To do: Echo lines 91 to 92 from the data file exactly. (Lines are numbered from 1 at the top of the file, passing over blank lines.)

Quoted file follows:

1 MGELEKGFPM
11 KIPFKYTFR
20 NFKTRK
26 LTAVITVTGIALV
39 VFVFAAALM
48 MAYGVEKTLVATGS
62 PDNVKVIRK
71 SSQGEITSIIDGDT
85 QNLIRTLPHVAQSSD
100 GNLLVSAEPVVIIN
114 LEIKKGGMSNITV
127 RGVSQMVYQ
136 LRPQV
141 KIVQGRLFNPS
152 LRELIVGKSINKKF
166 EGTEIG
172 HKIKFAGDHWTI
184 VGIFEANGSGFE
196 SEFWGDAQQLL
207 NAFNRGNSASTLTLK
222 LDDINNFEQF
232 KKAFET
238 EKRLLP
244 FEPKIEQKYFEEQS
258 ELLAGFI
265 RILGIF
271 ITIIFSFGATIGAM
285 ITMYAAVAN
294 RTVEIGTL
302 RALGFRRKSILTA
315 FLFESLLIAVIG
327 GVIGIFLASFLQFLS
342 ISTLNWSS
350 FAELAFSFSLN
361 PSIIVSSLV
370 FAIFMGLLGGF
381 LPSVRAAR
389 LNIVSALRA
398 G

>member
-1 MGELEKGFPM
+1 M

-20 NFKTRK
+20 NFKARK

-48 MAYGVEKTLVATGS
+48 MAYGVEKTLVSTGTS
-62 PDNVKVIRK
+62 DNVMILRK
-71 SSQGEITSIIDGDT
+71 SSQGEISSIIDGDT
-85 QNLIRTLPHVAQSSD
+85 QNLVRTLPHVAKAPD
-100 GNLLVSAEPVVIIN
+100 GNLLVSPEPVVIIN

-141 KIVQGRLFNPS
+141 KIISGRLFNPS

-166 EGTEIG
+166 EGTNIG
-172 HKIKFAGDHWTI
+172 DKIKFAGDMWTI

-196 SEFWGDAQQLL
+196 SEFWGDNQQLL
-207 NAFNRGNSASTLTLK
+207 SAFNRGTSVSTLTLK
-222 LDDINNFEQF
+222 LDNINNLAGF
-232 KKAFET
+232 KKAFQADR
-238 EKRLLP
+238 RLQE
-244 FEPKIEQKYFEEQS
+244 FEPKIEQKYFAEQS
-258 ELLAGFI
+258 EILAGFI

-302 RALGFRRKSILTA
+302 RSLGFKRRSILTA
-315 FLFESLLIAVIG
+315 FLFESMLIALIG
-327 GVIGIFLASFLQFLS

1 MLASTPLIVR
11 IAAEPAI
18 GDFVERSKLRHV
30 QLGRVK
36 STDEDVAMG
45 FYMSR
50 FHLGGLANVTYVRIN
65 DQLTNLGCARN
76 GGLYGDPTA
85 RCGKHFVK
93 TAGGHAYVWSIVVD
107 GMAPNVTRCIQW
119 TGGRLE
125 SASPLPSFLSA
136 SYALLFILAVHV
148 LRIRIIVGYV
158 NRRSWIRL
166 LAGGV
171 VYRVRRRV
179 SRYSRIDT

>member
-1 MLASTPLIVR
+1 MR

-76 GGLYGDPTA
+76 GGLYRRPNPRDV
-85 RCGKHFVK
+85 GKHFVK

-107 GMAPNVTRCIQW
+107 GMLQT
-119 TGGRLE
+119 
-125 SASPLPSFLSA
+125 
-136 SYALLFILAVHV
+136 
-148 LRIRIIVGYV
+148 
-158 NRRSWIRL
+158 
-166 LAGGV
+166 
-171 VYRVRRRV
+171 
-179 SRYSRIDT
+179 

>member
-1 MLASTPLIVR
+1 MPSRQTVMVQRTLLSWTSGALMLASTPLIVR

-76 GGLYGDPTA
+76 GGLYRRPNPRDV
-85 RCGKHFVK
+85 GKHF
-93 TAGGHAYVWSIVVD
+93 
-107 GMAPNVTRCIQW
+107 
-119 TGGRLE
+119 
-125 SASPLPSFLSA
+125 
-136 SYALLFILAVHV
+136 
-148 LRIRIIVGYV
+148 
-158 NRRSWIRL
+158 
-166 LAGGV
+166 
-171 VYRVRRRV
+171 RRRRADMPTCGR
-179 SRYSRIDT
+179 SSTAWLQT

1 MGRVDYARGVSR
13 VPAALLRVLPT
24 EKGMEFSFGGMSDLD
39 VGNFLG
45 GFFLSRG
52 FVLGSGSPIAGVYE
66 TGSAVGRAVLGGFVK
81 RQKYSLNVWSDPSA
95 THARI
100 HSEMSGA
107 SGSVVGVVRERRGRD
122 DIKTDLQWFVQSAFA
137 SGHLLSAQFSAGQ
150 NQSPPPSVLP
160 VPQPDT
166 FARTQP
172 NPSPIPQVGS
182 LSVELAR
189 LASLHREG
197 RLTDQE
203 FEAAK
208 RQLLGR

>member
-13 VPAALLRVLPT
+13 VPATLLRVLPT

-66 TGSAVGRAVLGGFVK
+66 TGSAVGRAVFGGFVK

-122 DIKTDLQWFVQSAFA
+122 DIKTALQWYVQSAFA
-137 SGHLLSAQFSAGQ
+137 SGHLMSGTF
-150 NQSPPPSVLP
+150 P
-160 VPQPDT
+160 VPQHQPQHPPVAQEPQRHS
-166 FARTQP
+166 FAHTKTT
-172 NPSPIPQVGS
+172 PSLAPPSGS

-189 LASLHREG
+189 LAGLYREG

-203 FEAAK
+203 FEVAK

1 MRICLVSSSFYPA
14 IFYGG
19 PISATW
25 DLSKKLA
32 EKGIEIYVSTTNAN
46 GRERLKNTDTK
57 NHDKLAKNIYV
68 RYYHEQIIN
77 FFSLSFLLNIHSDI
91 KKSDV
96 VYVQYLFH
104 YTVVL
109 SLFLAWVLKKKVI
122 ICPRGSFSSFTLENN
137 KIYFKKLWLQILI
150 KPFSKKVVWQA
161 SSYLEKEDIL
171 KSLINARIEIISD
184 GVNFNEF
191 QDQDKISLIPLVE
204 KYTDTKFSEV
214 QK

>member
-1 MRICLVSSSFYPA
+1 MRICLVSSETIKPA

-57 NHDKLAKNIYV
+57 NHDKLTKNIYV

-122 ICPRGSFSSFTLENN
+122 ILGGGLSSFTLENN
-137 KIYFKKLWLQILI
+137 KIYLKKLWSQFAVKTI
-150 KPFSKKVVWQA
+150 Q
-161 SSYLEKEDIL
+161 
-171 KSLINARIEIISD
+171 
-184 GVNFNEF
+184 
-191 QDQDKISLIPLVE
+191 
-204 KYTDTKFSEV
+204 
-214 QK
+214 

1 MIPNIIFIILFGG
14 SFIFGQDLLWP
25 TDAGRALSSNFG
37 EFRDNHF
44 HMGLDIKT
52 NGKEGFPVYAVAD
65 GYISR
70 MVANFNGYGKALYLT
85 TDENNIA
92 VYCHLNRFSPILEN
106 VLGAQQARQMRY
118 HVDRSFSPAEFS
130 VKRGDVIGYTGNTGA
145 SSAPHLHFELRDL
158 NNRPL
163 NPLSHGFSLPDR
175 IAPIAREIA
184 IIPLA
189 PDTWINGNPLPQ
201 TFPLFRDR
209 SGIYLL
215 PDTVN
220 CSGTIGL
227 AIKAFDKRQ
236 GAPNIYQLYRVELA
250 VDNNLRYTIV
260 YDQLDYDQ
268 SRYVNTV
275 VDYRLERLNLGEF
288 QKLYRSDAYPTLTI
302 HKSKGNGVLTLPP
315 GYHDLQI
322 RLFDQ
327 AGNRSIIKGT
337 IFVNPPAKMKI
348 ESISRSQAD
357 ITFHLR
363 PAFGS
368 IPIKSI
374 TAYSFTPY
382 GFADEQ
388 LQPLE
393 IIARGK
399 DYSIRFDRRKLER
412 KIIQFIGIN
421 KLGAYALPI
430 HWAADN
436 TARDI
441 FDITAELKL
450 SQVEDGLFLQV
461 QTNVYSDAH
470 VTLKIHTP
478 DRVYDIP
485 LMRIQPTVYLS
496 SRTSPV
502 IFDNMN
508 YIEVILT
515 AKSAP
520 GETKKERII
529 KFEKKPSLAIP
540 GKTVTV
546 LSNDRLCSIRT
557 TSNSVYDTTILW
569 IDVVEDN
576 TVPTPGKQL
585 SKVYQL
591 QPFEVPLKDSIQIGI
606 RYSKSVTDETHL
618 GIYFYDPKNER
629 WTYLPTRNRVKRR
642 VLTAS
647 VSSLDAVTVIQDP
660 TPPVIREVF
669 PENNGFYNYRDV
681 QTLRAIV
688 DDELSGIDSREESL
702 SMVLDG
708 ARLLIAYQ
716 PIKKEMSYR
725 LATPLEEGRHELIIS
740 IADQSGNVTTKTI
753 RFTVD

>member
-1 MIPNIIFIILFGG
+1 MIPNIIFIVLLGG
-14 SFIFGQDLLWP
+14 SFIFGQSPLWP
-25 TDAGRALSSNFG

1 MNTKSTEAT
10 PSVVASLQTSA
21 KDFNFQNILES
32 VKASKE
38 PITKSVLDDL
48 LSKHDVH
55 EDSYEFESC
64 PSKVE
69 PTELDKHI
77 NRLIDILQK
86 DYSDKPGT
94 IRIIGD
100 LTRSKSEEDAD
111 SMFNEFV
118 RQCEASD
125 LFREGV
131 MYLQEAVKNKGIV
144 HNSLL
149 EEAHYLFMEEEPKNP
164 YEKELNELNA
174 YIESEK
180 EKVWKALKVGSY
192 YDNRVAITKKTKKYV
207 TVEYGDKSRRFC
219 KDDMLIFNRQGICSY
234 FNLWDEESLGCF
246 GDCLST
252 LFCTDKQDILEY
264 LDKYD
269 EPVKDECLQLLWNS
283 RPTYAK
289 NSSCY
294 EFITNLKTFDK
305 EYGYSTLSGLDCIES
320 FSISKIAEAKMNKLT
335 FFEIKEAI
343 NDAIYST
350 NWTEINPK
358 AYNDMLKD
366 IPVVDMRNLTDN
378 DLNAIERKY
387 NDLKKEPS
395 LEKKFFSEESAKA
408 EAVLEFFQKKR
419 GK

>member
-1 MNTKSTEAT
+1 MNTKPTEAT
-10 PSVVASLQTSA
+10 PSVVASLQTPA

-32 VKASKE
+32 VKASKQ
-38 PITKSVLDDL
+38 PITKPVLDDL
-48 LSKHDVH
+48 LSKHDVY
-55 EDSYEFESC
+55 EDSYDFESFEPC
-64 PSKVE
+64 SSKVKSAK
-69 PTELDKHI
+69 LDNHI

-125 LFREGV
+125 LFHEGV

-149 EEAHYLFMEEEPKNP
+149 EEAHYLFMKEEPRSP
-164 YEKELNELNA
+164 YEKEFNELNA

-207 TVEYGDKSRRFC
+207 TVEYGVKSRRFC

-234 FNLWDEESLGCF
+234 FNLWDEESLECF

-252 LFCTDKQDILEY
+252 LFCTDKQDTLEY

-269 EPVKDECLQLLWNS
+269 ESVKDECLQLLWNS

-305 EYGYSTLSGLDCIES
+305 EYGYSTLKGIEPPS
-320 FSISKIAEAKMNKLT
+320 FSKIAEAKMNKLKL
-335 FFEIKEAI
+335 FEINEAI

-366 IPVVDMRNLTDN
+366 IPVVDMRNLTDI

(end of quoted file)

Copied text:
107 GMAPNVTRCIQW
119 TGGRLE